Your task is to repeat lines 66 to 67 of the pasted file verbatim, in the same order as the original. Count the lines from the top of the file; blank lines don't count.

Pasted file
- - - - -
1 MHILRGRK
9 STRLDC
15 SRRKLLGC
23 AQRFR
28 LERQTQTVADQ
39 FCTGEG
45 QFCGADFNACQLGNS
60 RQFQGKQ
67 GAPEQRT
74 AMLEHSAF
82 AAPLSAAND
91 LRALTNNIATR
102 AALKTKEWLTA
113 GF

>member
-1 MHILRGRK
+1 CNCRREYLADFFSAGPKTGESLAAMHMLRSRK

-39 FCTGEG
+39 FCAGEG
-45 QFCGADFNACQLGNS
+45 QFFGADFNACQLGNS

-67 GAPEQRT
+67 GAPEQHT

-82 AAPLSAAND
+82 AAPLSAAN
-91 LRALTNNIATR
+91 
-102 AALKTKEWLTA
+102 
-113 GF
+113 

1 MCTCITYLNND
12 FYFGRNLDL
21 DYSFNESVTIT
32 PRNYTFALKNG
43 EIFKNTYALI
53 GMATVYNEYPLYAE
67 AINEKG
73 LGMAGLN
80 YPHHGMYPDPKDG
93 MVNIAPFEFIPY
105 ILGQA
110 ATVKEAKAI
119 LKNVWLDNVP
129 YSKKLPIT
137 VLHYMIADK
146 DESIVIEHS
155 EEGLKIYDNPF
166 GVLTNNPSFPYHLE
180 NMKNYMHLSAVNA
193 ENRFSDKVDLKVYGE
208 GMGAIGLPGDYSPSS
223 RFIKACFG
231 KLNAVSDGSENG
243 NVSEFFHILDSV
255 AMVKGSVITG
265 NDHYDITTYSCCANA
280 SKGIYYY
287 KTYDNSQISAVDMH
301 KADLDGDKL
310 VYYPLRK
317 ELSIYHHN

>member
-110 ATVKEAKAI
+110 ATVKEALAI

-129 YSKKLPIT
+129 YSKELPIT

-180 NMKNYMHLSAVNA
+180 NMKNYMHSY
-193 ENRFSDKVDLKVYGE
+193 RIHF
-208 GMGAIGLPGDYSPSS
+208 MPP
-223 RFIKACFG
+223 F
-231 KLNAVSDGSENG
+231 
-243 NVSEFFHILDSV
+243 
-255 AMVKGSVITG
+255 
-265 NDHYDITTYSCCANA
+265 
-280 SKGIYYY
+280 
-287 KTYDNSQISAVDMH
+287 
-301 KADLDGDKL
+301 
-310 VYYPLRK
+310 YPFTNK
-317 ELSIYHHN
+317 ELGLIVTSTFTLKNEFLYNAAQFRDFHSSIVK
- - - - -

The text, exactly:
-129 YSKKLPIT
+129 YSKELPIT